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New Testament Eschatology -- New Testament Background

We started this series by taking a glancing look at the Old Testament and saw how the prophets used poetic language that depicted the complete desolation of the cosmos as a symbol of the destruction of various nations, such as Egypt (Ezekiel 32.2, 7-8, 11-12), Babylon (Isaiah 13.1, 10, 19), and even Israel (Jeremiah 4.14, 16, 23ff). With these things in the back of our minds, we now turn our attention to the New Testament. While we will be addressing some of the New Testament passages that refer to eschatology there is one question that a lot of people don't ask but it's just under the surface yearning to be asked -- 'From where did the New Testament writers get their eschatology? What was the basis for their 'time of the end' beliefs?'

The most obvious answer is the Hebrew Scriptures. Since (almost) all of the New Testament writers were Jewish, they would have been very familiar with the passages we have glanced at (and many, many others). But there was an added element that made them rethink their view of the 'time of the end'. That added element was Jesus. Jesus said things that made them believe that 'the end' would come within their lifetime. That is what they believed and what they taught. Furthermore, because of his resurrection, their Jewish understanding of what this meant had to be rethought. Jewish thought was that the resurrection would happen at the end of history to all people (or at least all of God's people). But, the resurrection of Jesus took place to one person in the middle of history. Therefore, they had to look at their Scriptures in a different light. Because of this, and before we look at some of the New Testament letters, we will look at some statements of Jesus, specifically what is commonly called 'The Olivet Discourse'.

Let's paint the scene. While in the Temple, in front of his disciples and crowds of people, Jesus is berating the religious leaders of his day (Matthew 23). His closing statements are quite shocking:
Matthew 23.29-36, 38. 'What sorrow awaits you teachers of religious law and you Pharisees. Hypocrites! For you build tombs for the prophets your ancestors killed, and you decorate the monuments of the godly people your ancestors destroyed. Then you say, ‘If we had lived in the days of our ancestors, we would never have joined them in killing the prophets.’

“But in saying that, you testify against yourselves that you are indeed the descendants of those who murdered the prophets. Go ahead and finish what your ancestors started. Snakes! Sons of vipers! How will you escape the judgment of hell?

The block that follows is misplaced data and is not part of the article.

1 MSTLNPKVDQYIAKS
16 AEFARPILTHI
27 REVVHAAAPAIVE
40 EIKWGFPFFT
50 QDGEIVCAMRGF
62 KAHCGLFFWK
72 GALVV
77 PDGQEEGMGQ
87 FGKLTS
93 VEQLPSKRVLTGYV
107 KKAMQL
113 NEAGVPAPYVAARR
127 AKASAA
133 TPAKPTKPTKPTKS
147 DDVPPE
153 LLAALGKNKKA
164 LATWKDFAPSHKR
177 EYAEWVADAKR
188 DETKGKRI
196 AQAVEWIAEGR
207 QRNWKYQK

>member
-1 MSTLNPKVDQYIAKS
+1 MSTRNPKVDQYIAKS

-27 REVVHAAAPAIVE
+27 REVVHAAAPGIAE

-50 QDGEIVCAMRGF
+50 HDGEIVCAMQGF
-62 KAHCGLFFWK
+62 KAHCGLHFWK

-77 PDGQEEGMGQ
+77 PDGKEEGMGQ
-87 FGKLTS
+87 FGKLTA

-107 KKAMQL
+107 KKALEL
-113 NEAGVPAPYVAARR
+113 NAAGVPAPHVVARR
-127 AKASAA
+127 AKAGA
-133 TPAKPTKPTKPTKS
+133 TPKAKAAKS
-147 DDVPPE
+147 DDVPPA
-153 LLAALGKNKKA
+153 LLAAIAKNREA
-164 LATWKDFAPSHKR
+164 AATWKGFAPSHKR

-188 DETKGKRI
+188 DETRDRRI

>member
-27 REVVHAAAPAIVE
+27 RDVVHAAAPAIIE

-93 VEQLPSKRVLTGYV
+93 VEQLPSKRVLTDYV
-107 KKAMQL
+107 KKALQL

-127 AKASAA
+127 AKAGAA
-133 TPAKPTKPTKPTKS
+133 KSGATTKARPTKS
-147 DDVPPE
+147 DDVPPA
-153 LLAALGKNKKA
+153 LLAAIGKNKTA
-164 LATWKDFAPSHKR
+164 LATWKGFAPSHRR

“Therefore, I am sending you prophets and wise men and teachers of religious law. But you will kill some by crucifixion, and you will flog others with whips in your synagogues, chasing them from city to city. As a result, you will be held responsible for the murder of all godly people of all time—from the murder of righteous Abel to the murder of Zechariah son of Barachiah, whom you killed in the Temple between the sanctuary and the altar. I tell you the truth, this judgment will fall on this very generation...And now, look, your house is abandoned and desolate.”

Can you imagine the silence of this scene? The temple was the very center of the Jewish world and here is this (so-called) prophet claiming that it would be abandoned and desolate and the Jewish people, especially the leadership, would be responsible! I can see Jesus leaving the Temple and everyone just standing there in stunned silence for what seemed like an eternity. And then everything just erupts! The disciples chase after Jesus and, still in disbelief at what he just said, point to the beauty of the Temple. 'Surely, he didn't really mean that', they think. So, they point out the Temple, just to make sure. Jesus replies, 'Do you see all these buildings? I tell you the truth, they will be completely demolished. Not one stone will be left on top of another' (Matthew 24.2).

Well, that settled it. Jesus was definitely talking about their Temple. Not some future Temple as some people today would have us believe. Nope. They showed Jesus their Temple and he told them that their Temple would be 'completely destroyed'. No question about it. So, if we were standing there with them that fateful day, what do you suppose would be the one question on everyone's mind?


And that is exactly what we find.
Matthew 24.3. 'Tell us, when will all this happen? What sign will signal your return and the end of the world?'